• During the irradiation, a temperature increase typically takes place. To avoid denaturing processes, it is therefore advantageous if the temperature rises only slightly.
  • In a further preferred embodiment of the method according to the invention, the temperature of the composition, in particular an immunogenic composition or vaccine, prior to irradiation is therefore between 1° C. and 40° C., preferably between 5° C. and 37° C., more preferably between 10° C. and 32° C., even more preferably between 15° C. and 30° C.
  • In another embodiment, it is possible to carry out the irradiation at temperatures of the composition prior to irradiation of less than 1° C., for example, of frozen compositions. In this case, the composition after irradiation can also have a temperature of less than 1° C., or the temperature of the composition after irradiation can be 1° C. or more.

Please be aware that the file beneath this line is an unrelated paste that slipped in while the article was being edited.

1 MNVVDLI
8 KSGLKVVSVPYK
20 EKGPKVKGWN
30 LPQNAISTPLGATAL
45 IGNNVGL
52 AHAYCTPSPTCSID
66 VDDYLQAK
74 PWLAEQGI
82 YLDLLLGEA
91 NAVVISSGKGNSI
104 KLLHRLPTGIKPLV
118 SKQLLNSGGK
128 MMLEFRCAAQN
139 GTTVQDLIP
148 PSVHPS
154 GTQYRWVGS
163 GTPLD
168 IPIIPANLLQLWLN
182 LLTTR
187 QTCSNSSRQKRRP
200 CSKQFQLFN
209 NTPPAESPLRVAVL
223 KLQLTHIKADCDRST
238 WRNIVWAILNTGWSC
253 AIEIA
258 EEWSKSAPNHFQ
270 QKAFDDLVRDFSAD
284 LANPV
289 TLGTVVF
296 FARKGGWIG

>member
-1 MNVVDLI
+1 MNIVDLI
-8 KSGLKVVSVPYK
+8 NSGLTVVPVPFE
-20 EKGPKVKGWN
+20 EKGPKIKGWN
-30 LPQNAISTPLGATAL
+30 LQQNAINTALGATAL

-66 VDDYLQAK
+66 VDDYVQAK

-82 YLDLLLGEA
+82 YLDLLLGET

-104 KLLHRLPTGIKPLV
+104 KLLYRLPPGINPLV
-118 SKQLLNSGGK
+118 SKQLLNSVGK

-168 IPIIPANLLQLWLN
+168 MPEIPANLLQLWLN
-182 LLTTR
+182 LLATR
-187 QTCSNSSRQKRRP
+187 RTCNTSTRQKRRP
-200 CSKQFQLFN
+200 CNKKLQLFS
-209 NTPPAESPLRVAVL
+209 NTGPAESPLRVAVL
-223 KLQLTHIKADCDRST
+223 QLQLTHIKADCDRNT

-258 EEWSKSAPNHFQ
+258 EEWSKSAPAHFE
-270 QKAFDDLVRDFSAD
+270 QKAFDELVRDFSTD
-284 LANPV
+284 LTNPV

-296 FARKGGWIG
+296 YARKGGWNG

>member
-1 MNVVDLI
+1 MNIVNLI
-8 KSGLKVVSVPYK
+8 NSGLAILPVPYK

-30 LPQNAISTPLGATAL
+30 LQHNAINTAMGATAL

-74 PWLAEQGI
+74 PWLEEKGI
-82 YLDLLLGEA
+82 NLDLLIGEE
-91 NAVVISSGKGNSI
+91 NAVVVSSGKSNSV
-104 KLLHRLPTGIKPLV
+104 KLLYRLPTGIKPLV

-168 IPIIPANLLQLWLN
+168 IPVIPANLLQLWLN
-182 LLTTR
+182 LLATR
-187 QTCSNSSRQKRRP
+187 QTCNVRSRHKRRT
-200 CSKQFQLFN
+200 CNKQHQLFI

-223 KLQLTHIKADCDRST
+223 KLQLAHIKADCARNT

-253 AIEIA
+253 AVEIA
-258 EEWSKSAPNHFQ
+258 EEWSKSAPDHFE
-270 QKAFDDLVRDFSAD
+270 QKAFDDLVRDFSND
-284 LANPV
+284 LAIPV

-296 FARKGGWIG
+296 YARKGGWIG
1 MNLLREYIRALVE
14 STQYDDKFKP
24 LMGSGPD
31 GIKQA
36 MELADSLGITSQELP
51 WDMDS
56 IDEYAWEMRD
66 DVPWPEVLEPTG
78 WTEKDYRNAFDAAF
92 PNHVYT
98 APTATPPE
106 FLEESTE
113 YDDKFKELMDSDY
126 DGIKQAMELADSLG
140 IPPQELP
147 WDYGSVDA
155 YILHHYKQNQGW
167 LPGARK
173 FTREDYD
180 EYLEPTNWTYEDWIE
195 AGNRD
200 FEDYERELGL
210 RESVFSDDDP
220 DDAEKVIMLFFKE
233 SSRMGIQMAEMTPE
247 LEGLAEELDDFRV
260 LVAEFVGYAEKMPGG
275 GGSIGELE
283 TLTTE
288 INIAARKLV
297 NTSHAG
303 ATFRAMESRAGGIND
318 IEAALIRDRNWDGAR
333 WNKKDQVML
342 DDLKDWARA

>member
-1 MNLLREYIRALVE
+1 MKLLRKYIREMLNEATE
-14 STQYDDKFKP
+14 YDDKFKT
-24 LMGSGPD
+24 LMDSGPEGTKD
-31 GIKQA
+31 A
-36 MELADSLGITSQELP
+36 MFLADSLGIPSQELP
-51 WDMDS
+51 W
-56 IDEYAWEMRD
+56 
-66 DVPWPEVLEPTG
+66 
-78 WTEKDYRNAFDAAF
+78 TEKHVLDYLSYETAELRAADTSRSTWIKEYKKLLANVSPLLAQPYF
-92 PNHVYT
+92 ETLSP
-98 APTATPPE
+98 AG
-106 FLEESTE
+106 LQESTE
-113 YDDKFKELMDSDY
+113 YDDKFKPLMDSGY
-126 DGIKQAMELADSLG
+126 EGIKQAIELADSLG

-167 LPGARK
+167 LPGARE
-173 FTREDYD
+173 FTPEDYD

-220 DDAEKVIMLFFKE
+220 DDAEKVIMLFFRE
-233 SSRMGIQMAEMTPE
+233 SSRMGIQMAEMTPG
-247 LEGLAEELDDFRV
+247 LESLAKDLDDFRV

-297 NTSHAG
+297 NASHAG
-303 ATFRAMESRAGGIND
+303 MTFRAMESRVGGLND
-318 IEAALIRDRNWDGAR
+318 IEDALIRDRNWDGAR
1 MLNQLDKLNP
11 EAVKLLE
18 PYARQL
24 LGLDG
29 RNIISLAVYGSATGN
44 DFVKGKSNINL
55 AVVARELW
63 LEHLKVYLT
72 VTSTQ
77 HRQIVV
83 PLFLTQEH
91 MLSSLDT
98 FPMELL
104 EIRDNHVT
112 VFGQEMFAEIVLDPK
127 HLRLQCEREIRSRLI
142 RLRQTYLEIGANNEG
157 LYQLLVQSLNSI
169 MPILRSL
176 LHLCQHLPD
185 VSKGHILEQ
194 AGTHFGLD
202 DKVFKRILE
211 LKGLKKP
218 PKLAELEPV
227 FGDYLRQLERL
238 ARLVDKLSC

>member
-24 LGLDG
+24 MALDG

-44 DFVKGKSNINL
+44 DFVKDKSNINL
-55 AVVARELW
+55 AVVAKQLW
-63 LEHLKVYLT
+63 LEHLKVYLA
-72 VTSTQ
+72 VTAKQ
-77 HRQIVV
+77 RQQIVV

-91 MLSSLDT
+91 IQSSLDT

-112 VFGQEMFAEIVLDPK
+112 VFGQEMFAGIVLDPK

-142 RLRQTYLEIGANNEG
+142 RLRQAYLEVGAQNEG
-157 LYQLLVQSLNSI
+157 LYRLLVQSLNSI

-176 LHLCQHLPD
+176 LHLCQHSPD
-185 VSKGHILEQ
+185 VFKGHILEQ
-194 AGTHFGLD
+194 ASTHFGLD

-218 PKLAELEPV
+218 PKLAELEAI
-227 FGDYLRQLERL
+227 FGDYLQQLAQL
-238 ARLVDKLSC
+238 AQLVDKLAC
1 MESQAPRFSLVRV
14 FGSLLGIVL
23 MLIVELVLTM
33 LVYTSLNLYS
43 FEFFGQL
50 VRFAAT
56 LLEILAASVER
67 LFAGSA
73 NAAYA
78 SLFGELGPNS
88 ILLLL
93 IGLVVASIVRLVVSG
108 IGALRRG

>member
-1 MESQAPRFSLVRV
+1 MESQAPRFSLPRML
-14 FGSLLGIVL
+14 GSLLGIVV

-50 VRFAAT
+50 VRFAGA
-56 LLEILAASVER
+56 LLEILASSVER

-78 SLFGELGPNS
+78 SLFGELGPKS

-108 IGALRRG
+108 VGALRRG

• In a further preferred embodiment of the method according to the invention, the temperature increase of the composition, in particular an immunogenic composition or vaccine, after irradiation compared to before irradiation is between 1° C. and 15° C., preferably between 2° C. and 10° C.
  • In a further preferred embodiment of the method according to the invention, the temperature of the composition, in particular an immunogenic composition or vaccine, after irradiation is therefore between 2° C. and 41° C., preferably between 6° C. and 38° C., more preferably between 11° C. and 33° C., even more preferably between 16° C. and 31° C.
  • The composition, in particular an immunogenic composition or vaccine comprising at least one virus is liquid. In this case, such a liquid can preferably be in the form of a suspension of viruses in an aqueous solution, as in the examples; however, it may also be a suspension of higher density.